I first read about Dr. James Barry whilst studying with the Open University over ten years ago. I was fascinated by the story. Born around 1790 the doctor had an illustrious career, rising through the ranks of the British Army as a surgeon to become the Inspector General (equivalent of Brigadier) in charge of hospitals – the second highest office possible. When Dr. Barry died in 1865 the char woman who laid him out discovered that the doctor was, in fact, a woman.
The book Dr James Barry: A Woman Ahead of Her Time by Michael du Preez and Jeremy Dronfield (2016) claims to have irrefutably discovered her true identity. Born Margaret Bulkley in Cork around 1790 her ambition was to become a soldier. Fiercely intelligent and ambitious she decided to dress as a man and change her identity to attend Edinburgh University, where she studied literature and medicine. She lied about her age so that her lack of facial hair and unbroken voice could be explained away. It has been suggested that influential friends of her father, who was in debtors prison, helped Margaret concoct and execute the deception. It’s hard to believe that the University could be duped, since when she graduated in 1812 she was claiming to be about 12 years old. In fact, the University did try to stop her taking the exam, but she’d made some powerful friends who intervened on her behalf, and she became a qualified MD in 1812.
Dr. Barry served abroad in the Cape Colony for a decade and rose to a position of great authority, all the while wearing stacked heels and using stuffing for the strategically placed bulge, cultivating the reputation of being a ladies man. The doctor was renowned for having a bad and sometimes violent temper, on one occasion causing a duel to be fought. The book suggests this was a device for appearing more masculine and to put off potential suitors. Ironically Dr. Barry was implicated in a scandal suggesting that Lord Somerset, the Cape Governor was ‘buggering him’, luckily the anonymous accusation remained unsubstantiated.
Dr. Barry also worked in the West Indies, Canada and the Mediterranean. Championing sanitary reform and performing the first successful Caesarian section in Africa. A contemporary of Florence Nightingale, it’s said that he scolded her for not wearing a hat in the sun! It wasn’t possible for a woman to matriculate from University in the UK before 1920, therefore making it impossible for a woman to become a qualified MD. She was a true pioneer and demonstrated women could become surgeons – a pretty brutal job in those days.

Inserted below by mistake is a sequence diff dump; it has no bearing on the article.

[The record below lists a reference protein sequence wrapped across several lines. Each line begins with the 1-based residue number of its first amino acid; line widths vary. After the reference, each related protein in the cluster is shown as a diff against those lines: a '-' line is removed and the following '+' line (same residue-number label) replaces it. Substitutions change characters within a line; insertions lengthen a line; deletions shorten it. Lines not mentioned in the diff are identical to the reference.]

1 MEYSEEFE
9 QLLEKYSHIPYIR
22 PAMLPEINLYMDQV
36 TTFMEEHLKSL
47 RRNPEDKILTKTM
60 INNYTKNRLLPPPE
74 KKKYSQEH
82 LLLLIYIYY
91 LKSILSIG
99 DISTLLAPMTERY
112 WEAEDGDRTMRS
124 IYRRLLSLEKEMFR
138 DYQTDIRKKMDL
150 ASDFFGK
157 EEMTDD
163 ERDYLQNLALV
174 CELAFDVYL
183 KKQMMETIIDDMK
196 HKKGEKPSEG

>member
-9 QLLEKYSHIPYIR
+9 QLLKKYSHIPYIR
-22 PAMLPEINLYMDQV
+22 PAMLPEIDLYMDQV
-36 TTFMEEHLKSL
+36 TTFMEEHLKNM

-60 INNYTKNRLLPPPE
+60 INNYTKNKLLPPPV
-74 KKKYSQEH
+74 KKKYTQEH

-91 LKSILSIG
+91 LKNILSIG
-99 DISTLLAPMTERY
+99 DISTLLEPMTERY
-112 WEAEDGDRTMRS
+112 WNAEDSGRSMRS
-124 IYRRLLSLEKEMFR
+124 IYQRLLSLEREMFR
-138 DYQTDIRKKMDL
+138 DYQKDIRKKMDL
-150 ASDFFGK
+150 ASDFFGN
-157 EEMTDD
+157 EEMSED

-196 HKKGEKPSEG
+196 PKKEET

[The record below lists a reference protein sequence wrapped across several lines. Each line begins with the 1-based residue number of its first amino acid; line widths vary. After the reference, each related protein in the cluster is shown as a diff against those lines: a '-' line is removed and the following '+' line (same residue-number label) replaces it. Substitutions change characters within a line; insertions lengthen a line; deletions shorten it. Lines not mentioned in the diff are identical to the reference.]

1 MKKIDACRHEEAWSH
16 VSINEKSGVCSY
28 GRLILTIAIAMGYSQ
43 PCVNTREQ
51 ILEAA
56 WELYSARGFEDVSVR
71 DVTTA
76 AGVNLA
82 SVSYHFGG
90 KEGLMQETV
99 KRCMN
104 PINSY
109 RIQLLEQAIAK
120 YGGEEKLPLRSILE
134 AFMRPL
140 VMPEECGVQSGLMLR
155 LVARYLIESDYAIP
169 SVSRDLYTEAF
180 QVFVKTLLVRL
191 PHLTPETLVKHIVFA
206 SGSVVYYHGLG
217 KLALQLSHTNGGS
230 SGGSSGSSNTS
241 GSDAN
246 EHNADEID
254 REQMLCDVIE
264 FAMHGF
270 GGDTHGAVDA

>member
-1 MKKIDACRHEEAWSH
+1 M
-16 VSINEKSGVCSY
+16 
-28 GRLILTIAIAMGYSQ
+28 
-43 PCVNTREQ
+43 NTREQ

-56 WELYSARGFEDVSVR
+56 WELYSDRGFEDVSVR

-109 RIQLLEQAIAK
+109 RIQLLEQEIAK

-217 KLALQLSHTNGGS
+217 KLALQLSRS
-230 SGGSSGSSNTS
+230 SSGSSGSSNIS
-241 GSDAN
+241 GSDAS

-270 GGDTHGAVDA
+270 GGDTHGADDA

The story highlights the gender inequalities both historically and culturally. These inequalities are a social and political construct, limiting the aspirations of women by dictating what is and isn’t possible, or perhaps ‘respectable’ for a female. I am fascinated by the fluctuating societal norms the story emphasizes. Today, we could argue Dr. Barry was not simply a woman dressing up as a man to hoodwink the authorities, but perhaps someone who didn’t identify as female. Rachel Holmes suggests that Barry was intersex, citing the subject of her thesis at University on Femoral Hernias of the thigh, which can be descended testicles, and therefore had chosen to identify as male.
Written by Sarah Green (she/her) from Taunton, Somerset, U.K. This project, Tales from Wo-Fan’s Land, is a series of stories written by Frank Turner fans, inspired by his new album No Man’s Land.
- Dr James Barry: A Woman Ahead of Her Time review – an exquisite story of scandalous subterfuge. Michael du Preez and Jeremy Dronfield
- Wendy Moore: https://www.theguardian.com/books/2016/nov/10/dr-james-barry-a-woman-ahead-of-her-time-review. Thu 10 Nov 2016 07.00 GMT
- Guardian article: https://www.theguardian.com/lifeandstyle/2016/sep/26/no-scrubs-how-women-had-to-fight-to-become-doctors
- Rachel Holmes, 2002, Scanty Particulars: The life of Dr James Barry
- The Secret Life of Dr James Barry: Victorian England’s Most Eminent Surgeon